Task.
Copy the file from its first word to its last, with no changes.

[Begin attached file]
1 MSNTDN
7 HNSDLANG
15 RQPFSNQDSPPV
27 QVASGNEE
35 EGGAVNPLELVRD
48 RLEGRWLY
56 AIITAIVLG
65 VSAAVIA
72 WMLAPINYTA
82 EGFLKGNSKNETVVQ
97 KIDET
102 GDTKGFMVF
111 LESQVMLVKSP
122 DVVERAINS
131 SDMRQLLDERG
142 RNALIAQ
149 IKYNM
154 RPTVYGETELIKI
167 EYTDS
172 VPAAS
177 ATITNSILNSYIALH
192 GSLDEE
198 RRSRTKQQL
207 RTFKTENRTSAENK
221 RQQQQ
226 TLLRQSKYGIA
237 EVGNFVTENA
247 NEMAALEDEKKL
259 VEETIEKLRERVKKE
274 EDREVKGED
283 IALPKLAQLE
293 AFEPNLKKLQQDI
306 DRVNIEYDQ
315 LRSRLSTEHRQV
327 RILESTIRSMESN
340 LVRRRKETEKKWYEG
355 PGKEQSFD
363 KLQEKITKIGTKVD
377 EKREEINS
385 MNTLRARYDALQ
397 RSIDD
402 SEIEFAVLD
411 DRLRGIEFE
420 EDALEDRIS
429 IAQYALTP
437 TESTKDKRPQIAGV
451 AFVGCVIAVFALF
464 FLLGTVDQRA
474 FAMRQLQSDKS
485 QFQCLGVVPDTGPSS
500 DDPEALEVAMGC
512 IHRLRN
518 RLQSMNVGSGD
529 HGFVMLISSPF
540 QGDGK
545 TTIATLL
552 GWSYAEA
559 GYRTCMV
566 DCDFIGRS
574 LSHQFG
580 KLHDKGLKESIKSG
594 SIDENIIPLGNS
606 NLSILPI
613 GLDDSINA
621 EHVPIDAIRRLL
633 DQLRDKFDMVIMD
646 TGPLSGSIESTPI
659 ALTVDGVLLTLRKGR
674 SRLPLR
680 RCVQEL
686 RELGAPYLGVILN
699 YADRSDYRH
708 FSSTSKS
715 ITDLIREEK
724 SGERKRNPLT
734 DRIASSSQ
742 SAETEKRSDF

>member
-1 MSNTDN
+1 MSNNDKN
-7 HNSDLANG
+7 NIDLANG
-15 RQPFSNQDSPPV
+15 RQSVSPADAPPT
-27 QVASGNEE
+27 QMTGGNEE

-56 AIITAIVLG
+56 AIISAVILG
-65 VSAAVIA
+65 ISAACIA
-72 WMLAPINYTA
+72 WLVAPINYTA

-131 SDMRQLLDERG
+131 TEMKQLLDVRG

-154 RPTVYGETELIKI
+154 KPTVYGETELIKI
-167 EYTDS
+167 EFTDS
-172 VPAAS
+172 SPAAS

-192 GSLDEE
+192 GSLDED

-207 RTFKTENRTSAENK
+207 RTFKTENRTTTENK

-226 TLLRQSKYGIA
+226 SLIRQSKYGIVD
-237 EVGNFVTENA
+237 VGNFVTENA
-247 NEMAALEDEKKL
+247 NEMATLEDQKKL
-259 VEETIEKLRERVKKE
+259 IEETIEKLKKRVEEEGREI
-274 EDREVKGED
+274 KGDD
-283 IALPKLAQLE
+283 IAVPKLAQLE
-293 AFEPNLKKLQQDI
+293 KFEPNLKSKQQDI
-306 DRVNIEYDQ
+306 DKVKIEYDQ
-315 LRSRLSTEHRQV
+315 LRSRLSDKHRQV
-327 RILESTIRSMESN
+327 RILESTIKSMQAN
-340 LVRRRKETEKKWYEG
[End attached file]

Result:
1 MSNTDN
7 HNSDLANG
15 RQPFSNQDSPPV
27 QVASGNEE
35 EGGAVNPLELVRD
48 RLEGRWLY
56 AIITAIVLG
65 VSAAVIA
72 WMLAPINYTA
82 EGFLKGNSKNETVVQ
97 KIDET
102 GDTKGFMVF
111 LESQVMLVKSP
122 DVVERAINS
131 SDMRQLLDERG
142 RNALIAQ
149 IKYNM
154 RPTVYGETELIKI
167 EYTDS
172 VPAAS
177 ATITNSILNSYIALH
192 GSLDEE
198 RRSRTKQQL
207 RTFKTENRTSAENK
221 RQQQQ
226 TLLRQSKYGIA
237 EVGNFVTENA
247 NEMAALEDEKKL
259 VEETIEKLRERVKKE
274 EDREVKGED
283 IALPKLAQLE
293 AFEPNLKKLQQDI
306 DRVNIEYDQ
315 LRSRLSTEHRQV
327 RILESTIRSMESN
340 LVRRRKETEKKWYEG
355 PGKEQSFD
363 KLQEKITKIGTKVD
377 EKREEINS
385 MNTLRARYDALQ
397 RSIDD
402 SEIEFAVLD
411 DRLRGIEFE
420 EDALEDRIS
429 IAQYALTP
437 TESTKDKRPQIAGV
451 AFVGCVIAVFALF
464 FLLGTVDQRA
474 FAMRQLQSDKS
485 QFQCLGVVPDTGPSS
500 DDPEALEVAMGC
512 IHRLRN
518 RLQSMNVGSGD
529 HGFVMLISSPF
540 QGDGK
545 TTIATLL
552 GWSYAEA
559 GYRTCMV
566 DCDFIGRS
574 LSHQFG
580 KLHDKGLKESIKSG
594 SIDENIIPLGNS
606 NLSILPI
613 GLDDSINA
621 EHVPIDAIRRLL
633 DQLRDKFDMVIMD
646 TGPLSGSIESTPI
659 ALTVDGVLLTLRKGR
674 SRLPLR
680 RCVQEL
686 RELGAPYLGVILN
699 YADRSDYRH
708 FSSTSKS
715 ITDLIREEK
724 SGERKRNPLT
734 DRIASSSQ
742 SAETEKRSDF

>member
-1 MSNTDN
+1 MSNNDKN
-7 HNSDLANG
+7 NIDLANG
-15 RQPFSNQDSPPV
+15 RQSVSPADAPPT
-27 QVASGNEE
+27 QMTGGNEE

-56 AIITAIVLG
+56 AIISAVILG
-65 VSAAVIA
+65 ISAACIA
-72 WMLAPINYTA
+72 WLVAPINYTA

-131 SDMRQLLDERG
+131 TEMKQLLDVRG

-154 RPTVYGETELIKI
+154 KPTVYGETELIKI
-167 EYTDS
+167 EFTDS
-172 VPAAS
+172 SPAAS

-192 GSLDEE
+192 GSLDED

-207 RTFKTENRTSAENK
+207 RTFKTENRTTTENK

-226 TLLRQSKYGIA
+226 SLIRQSKYGIVD
-237 EVGNFVTENA
+237 VGNFVTENA
-247 NEMAALEDEKKL
+247 NEMATLEDQKKL
-259 VEETIEKLRERVKKE
+259 IEETIEKLKKRVEEEGREI
-274 EDREVKGED
+274 KGDD
-283 IALPKLAQLE
+283 IAVPKLAQLE
-293 AFEPNLKKLQQDI
+293 KFEPNLKSKQQDI
-306 DRVNIEYDQ
+306 DKVKIEYDQ
-315 LRSRLSTEHRQV
+315 LRSRLSDKHRQV
-327 RILESTIRSMESN
+327 RILESTIKSMQAN
-340 LVRRRKETEKKWYEG